Tutorial shows how to liven up your 3D prints
Are you finding the monochromatic output of your 3D printer a little drab? According to Andre Tiemann, coloured prints are easily achievable and he has written up a neat tutorial explaining how to achieve multiple hues… and you don’t even need to have the latest high-tech equipment.
With dual-head extruders becoming more and more commonplace, coloured prints may not seem so exceptional – but what sets Andre’s efforts apart is that he is producing multiple colours from a single extruder.
Referring to the prints as 2.5D (rather than full-blown 3D objects), he explains the process of colour swapping based on layer height to radically change the appearance of the printed object.
“…while this isn’t a breakthrough in 3D printing, it is a fun technique to liven up prints.”
Instructables via 3Ders
So you’ve seen the famous wrench video, you’ve got yourself a 3D design program, and you’re ready to try out 3D printing.
But where do you start?
If you’re not using your own desktop 3D printer, you’ll want to check this out:
Things you must know for 3D printing with Ponoko. This forum post lists 6 key considerations when using 3D printing — things like minimum wall thickness, hollowing out your geometry, and material selection.
For details on all that stuff plus a lot more, jump into these super helpful tips and tutorials.
You need to pick a material before you start designing, so you can take the benefits and limitations of each material into consideration as you design. This strength guideline depicts what proportions are suitable for which materials.
This is one of *the* most important things for getting a successful 3D print. This post explains how to determine the minimum wall thickness you’ll need to get a sturdy result.
Best of the blog 2011 – Tutorials
Knowledge-sharing is central to the open design and distributed manufacturing movements. Here are ten of the best tutorials from 2011: 3D printing and laser-cutting techniques, online resources, and software help.
David halves his lasercutting cost with a few simple line optimising techniques. (more…)
Best of the Blog 2011 – 3D Printing
To celebrate the new year, we’re running a best of the blog 2011 for each category 3D printing, laser cutting, CNC routing, art, hardwear, materials etc. 2011 was an impressive year for 3D printing. It was a real challenge selecting only 10 from all the amazing articles. I think you’ll agree this snapshot of ten (in no particular order) showcase the exciting possibilities with the technology…
This generated an enormous amount of buzz on the interwebs and is probably my favourite 3D printer so far. If the future is destined for a Mad Max-esque distopia this is what I’ll be taking to my desert island!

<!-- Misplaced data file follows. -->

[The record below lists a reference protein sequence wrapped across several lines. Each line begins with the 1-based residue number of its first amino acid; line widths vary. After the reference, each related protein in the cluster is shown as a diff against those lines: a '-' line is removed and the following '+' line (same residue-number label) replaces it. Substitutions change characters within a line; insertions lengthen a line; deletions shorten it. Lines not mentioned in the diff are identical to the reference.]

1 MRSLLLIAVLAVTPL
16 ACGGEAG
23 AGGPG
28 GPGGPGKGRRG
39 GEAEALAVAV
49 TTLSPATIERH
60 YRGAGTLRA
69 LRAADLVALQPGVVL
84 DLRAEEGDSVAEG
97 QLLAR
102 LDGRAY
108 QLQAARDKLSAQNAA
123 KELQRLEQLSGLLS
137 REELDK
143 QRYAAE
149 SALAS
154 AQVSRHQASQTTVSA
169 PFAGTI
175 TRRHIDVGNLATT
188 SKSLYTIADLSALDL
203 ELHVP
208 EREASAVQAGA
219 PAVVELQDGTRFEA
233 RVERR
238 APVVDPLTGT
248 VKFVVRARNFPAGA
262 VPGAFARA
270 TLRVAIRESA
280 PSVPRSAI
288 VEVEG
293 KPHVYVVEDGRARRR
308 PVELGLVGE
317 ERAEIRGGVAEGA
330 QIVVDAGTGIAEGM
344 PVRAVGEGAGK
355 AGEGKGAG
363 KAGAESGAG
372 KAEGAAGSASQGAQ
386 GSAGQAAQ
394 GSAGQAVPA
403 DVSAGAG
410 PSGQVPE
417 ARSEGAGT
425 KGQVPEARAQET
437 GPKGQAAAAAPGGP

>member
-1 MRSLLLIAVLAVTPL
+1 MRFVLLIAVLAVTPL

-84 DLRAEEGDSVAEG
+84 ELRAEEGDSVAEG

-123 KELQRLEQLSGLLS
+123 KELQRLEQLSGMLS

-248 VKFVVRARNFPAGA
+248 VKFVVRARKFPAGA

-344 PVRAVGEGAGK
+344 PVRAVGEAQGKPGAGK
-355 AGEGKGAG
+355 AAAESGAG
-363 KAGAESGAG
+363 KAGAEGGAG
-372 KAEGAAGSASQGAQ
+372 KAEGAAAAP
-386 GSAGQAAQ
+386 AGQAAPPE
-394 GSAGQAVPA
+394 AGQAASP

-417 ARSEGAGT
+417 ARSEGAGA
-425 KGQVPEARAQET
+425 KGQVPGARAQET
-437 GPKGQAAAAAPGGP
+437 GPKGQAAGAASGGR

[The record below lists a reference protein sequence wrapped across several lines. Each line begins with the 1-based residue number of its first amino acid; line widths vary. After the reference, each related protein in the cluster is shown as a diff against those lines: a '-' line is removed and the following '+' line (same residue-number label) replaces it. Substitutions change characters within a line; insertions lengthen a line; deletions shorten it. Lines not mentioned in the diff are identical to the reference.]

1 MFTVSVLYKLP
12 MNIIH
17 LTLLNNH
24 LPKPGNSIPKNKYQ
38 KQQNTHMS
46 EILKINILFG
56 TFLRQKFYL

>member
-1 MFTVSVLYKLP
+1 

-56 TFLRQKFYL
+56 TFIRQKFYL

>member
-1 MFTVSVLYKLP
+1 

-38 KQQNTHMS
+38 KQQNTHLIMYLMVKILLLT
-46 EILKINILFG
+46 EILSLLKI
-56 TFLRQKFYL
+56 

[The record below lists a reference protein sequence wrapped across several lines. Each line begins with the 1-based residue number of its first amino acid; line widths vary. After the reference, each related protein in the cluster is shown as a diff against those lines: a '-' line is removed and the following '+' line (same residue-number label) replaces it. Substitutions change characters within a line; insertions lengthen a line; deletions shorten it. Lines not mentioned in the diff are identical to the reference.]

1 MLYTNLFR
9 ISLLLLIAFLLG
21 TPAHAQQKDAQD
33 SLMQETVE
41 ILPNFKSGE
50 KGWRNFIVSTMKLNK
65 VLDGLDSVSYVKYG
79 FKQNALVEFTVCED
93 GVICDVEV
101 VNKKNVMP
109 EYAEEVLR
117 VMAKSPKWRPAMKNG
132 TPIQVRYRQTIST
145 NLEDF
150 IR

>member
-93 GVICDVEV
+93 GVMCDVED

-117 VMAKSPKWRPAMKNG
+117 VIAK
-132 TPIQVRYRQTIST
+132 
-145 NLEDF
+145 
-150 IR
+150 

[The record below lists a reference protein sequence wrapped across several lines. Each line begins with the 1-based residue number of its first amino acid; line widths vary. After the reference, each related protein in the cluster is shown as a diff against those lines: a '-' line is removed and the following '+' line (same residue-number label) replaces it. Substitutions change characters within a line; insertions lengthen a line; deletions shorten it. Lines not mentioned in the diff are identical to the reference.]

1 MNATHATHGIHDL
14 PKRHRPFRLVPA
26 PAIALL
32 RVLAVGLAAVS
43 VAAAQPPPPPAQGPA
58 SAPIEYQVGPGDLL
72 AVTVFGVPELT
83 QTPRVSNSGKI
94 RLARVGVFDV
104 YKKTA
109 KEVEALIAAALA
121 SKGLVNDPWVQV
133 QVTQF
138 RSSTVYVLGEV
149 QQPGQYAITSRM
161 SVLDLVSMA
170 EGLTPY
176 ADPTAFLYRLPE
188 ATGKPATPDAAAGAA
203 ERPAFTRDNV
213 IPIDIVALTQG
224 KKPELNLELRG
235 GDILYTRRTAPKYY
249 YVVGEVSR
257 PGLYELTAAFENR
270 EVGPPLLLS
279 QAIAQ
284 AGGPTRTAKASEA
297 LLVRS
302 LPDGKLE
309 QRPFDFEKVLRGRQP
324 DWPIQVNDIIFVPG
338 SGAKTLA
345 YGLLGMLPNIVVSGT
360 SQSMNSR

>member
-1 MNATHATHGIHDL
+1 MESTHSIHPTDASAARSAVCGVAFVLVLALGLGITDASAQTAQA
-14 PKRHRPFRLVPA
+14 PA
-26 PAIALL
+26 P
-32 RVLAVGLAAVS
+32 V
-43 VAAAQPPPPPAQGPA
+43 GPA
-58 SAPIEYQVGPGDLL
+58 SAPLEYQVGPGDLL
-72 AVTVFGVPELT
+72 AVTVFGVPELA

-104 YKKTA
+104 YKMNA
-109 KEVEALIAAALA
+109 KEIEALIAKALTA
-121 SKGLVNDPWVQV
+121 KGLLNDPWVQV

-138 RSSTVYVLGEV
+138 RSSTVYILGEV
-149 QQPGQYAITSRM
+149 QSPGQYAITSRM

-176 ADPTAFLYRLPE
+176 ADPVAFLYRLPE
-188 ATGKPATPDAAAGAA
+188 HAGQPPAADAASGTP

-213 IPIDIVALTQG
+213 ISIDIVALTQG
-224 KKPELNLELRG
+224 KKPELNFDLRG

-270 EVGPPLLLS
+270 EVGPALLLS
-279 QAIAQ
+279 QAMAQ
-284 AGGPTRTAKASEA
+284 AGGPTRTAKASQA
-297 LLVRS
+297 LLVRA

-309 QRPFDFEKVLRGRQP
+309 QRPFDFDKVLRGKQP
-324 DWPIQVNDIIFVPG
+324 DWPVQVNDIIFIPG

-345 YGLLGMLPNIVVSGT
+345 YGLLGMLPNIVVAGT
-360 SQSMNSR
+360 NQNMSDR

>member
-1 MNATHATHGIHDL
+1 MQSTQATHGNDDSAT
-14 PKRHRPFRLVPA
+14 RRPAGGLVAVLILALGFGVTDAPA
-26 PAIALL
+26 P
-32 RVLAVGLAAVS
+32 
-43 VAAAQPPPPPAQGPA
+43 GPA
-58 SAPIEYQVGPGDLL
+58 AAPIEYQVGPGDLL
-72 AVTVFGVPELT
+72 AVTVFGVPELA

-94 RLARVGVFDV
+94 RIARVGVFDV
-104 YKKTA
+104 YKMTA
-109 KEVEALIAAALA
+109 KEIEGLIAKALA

The faceted low polygon look is en vogue judging by how many design blogs are featuring furniture, consumer and transport products designed with this look.
This tutorial looks at a simple feature in Blender 2.59a that helps reduce the polygon count of your models while maintaining a watertight mesh for 3d printing…
David is an industrial designer from New Zealand. He contributes a weekly 3D print or CNC article for Ponoko. You can follow him on Twitter @dizymac
This homemade printer has achieved a remarkable level of detail.
Back in May we featured a story about the ultra high detail 3D printer being developed by Junior Veloso. He recently posted the incredible pictures you can see above and below. Instead of using the extrusion process favored by the RepRap and Makerbot, Junior is using UV-sensitive resin and a projector. This process uses far fewer moving parts and can achieve much greater detail at a low cost.
Follow the progress of his project on his blog as he develops his printer for sale.
The creator of Entoforms evolves some spaceships
Shipwright is a Blender addon by the creator of Entoforms (previously covered here) that generates spaceships from a file full of existing parts and a user-inputted “DNA” string. The resulting models are complex, but they are printable.
I’ve just added a new tutorial to the Ponoko forums that covers how to use Shipwright.
(And check out 3D printing with Personal Factory if you want to print out your spaceship model.)
Derek Quenneville is a 3D printing evangelist who posts weekly on the Ponoko blog. Follow him on Twitter @techknight.
Get in on the extrusion action & learn how to 3D print!
Learn how to use your Personal Factory to create 3D printed stuff.
Ponoko 3DP guru Rich presents live, online training sessions to teach you the basics of digital making with 3D printing.
The training is live so you can ask any 3D printing questions you have.
The next sessions is TOMORROW, Wednesday June 1 at 3pm Pacific time.
REGISTER NOW folks!
How to build for low volume silicone rubber tool injection molding
We know 3D printing has some advantages over larger volumes of manufacturing, such as plastic injection molding. You can completely encapsulate objects and not worry about undercuts, part lines or tolerances.
What if you want to use your 3D print to cast a mold to make many more from? It is possible to produce small runs of plastic products reasonably cheaply with silicone molds – this is common practice for prosthetics and props in the film industry, where dozens or hundreds of objects may be necessary.
I’m going to show you a simple plastic part line example – that you can apply to your 3D prints – if you ever need to do small scale plastic molding.
Useful content for your projects
For those of you making or interested in making mechanical projects, there is plenty of helpful content available on the net. There has recently been some fantastic examples of working 3D printed mechanical components including Syvwch’s clock – that I covered a few weeks ago. Component manufacturer’s are starting to upload their cad libraries. I looked into a few mechanical precision component manufacturers this week…